What are the standards ??

I just got back from the San Diego convention and must ask you this: At his talk on Floribundas, Jeff Wycoff seemed to indicate that the famous shape of a hybrid tea is lacking (and should be lacking) in a Floribunda. What are the standards that make a Floribunda different from a Hybrid Tea, when some HT’s bloom a lot and can be smaller. Sheila’s Perfume, for example looks like a Hybrid Tea, but (although tall) is called a Floribunda. Barbra Streisand was originally called a Floribunda, then the classification was changed to a Hybrid Tea (although she still makes lots of candelabras as well as some flowers being borne singly). Where do we find the rules?? How can we know what we are doing without knowing the standards?? Did I just misunderstand Jeff?? Thanks in advance, Linda Sun

The short answer is that there are no rules. When a hybridizer registers a rose with the IRAR (International Registration Authority for Roses), they can put it into any classification they wish.

A longer answer is that all systems of rose classification are arbitrary. The characteristics used to define rose classifications form a continuum, rather than segregating roses into discrete groups. What is a miniflora to one person might be a miniature to someone else, or even a floribunda to a third person. It would be nice to see some guidelines from the ARS or IRAR, but even if that happens, classification will be subjective, because roses grow differently in different climates. For example, in New York, an English Rose might be classified a shrub by the guidelines, while in California it might be classified a climber by the same guidelines.

The roses in the three ARS classifications floribunda, hybrid tea, and grandiflora would generally fall into the two RNRS classifications large-flowered roses and cluster-flowered roses. There isn’t a one-to-one correspondence between the ARS classifications and the RNRS classifications. Some people think that floribundas shouldn’t have hybrid tea form, but others think that when it comes to classification, the growth habit is more important than the flower form. Form is pretty subjective. How hybrid tea-like must the form be for the rose be considered a hybrid tea? The RNRS classification attempts to be more objective. It emphasizes the size of flowers and the number of flowers per stem, rather than the form of the flowers. It is still a pretty subjective system.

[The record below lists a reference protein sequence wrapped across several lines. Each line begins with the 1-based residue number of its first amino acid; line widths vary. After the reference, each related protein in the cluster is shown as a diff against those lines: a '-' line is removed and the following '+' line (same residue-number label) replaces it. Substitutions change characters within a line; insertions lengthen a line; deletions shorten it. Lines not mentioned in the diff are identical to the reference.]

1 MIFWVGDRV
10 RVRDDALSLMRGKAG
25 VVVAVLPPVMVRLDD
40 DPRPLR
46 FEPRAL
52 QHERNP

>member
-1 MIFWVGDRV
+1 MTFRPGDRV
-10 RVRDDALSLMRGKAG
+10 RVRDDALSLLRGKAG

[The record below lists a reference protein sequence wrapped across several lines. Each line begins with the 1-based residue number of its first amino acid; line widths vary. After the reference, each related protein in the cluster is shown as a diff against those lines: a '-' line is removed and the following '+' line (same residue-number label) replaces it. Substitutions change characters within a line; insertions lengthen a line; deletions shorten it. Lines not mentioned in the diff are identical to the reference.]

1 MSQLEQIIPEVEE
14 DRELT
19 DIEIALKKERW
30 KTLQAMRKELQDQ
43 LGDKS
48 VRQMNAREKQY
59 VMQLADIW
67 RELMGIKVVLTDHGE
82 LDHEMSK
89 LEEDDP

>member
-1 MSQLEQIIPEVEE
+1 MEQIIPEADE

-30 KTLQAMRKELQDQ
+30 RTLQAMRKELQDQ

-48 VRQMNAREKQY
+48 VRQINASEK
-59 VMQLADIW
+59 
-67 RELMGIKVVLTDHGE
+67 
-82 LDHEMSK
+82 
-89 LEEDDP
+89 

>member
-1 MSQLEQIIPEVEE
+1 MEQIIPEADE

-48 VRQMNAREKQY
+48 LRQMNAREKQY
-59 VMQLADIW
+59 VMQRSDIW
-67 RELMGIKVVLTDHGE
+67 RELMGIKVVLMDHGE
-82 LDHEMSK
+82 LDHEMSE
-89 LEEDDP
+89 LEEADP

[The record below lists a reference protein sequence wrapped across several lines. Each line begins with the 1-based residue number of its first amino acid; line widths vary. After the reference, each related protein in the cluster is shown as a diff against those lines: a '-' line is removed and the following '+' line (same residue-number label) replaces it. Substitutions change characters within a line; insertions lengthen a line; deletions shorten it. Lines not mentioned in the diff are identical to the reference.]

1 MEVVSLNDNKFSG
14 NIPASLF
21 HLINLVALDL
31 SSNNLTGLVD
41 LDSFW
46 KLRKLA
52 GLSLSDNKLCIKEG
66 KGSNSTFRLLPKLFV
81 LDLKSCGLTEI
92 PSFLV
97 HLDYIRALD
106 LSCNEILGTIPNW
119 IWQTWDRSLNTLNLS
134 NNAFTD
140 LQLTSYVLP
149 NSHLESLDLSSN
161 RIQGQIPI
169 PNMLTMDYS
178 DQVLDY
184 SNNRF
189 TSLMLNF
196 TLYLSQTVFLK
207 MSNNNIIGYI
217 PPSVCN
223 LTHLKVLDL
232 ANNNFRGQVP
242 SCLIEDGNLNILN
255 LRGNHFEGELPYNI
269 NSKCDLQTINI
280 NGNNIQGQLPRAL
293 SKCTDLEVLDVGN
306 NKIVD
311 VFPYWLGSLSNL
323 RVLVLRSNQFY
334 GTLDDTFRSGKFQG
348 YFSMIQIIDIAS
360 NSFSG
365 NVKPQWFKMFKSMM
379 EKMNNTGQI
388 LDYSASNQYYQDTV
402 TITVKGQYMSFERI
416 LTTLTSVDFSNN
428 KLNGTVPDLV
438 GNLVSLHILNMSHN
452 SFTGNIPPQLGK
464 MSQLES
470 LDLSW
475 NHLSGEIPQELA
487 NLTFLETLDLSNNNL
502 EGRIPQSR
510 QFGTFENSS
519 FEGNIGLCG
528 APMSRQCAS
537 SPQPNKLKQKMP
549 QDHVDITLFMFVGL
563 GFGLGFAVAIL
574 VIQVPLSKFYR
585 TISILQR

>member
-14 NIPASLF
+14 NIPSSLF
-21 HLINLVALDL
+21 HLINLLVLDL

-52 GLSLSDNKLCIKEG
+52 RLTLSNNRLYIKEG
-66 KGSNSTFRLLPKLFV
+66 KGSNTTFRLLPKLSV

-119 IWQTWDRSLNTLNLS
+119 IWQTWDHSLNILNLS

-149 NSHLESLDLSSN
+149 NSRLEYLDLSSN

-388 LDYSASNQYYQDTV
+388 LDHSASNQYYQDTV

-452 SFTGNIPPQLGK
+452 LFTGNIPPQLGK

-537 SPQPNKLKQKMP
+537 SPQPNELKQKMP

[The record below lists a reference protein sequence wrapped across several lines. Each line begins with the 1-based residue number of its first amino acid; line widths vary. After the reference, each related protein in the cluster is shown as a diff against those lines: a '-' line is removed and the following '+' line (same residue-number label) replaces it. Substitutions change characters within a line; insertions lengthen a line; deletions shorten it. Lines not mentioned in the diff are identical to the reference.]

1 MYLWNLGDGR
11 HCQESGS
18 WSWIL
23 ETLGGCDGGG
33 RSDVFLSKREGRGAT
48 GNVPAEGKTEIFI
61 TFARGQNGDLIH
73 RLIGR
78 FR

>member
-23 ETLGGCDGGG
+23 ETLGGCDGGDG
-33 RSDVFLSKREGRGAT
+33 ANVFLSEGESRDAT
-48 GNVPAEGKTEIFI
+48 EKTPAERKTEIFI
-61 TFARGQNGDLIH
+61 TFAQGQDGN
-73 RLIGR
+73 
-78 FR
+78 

In the case of Sheila’s Perfume, I think what happened was that it was originally introduced in the UK where it was classified as a cluster-flowered rose because it blooms in clusters. When it came to America, it was classified as a floribunda because in general, the RNRS cluster-flowered class corresponds to the ARS floribunda class.

Thanks, Jim.


Good reply to Linda. I wouldn’t hold my breath waiting for the ARS to come up with the criteria of what constitutes the different classes for registration purposes. They will, however, develop the criteria for how to go about judging them, and then changing those judging elements from time to time as we have seen so often.

What might be a good project for the RHA would be to develop some basic criteria for consideration by the IRAR, the RNRS, the ARS and others as a start point for hybridizers to use when they select a classification during the registration process. I know we have a full plate now, but this could be something that would be very useful particularly if there were input from hybridizers in other countries.

Missed you at the RHA meeting in San Diego – hoped you would be there, so look forward to another time.

John, that would be a worthwhile project for the RHA. If the IRAR gets around to it first, I hope they solicit input from hybridizers.

I wish I could have gone to San Diego and seen you and Mitchie and the others. I had a hand injury this Spring, and I’m so far behind on everything that I just didn’t have the time.